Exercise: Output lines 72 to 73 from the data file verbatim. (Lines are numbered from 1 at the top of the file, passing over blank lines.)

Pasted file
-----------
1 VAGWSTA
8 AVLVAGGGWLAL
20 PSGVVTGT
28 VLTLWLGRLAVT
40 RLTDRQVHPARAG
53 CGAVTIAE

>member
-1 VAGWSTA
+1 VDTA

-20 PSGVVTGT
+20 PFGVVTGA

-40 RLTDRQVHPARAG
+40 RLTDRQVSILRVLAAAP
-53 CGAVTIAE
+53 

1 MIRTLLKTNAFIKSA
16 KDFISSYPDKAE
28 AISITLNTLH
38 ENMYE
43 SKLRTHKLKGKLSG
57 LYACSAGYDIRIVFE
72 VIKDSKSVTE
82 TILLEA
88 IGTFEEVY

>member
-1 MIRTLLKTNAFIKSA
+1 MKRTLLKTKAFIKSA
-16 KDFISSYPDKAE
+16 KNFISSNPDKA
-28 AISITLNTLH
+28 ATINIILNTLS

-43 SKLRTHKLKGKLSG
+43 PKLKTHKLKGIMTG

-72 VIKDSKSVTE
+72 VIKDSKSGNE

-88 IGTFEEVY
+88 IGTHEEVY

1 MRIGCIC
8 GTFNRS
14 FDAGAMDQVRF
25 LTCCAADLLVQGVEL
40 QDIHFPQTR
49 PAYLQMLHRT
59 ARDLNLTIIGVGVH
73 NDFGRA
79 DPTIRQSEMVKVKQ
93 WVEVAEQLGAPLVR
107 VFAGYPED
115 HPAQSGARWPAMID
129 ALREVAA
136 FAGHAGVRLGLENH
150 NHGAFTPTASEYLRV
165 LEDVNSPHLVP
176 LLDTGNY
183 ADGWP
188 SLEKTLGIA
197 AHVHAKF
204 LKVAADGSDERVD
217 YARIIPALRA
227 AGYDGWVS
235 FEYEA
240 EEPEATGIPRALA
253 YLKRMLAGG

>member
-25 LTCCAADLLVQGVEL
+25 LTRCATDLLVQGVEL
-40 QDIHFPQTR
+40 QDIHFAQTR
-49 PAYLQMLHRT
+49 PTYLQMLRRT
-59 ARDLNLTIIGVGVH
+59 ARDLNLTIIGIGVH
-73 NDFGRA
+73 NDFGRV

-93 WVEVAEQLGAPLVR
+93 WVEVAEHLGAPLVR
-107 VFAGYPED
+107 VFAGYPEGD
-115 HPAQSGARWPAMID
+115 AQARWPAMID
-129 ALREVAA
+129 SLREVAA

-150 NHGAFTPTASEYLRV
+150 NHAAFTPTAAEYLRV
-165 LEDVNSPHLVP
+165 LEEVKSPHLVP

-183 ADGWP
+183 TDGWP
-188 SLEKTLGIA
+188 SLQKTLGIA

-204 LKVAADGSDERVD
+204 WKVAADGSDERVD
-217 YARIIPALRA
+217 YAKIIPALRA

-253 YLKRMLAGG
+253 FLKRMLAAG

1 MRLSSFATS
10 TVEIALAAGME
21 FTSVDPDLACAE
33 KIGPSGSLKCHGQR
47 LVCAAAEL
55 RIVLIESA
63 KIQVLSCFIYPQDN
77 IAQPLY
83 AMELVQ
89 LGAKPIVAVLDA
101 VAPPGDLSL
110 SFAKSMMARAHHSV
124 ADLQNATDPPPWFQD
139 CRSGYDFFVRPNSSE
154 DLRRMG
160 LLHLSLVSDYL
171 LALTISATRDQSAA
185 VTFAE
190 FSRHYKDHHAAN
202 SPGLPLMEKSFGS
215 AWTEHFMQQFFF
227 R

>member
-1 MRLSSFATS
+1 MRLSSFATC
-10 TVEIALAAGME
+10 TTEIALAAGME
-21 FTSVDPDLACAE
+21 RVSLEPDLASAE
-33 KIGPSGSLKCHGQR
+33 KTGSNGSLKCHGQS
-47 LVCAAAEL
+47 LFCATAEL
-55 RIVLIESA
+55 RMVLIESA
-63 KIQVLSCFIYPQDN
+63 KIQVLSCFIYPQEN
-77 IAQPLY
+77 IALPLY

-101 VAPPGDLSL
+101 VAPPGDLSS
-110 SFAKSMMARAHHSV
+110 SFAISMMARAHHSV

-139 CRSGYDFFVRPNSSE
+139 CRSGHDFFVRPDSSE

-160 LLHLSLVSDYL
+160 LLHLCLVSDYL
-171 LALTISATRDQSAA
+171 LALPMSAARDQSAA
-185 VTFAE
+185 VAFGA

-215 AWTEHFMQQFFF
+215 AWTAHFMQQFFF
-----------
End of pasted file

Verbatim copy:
+59 ARDLNLTIIGIGVH
-73 NDFGRA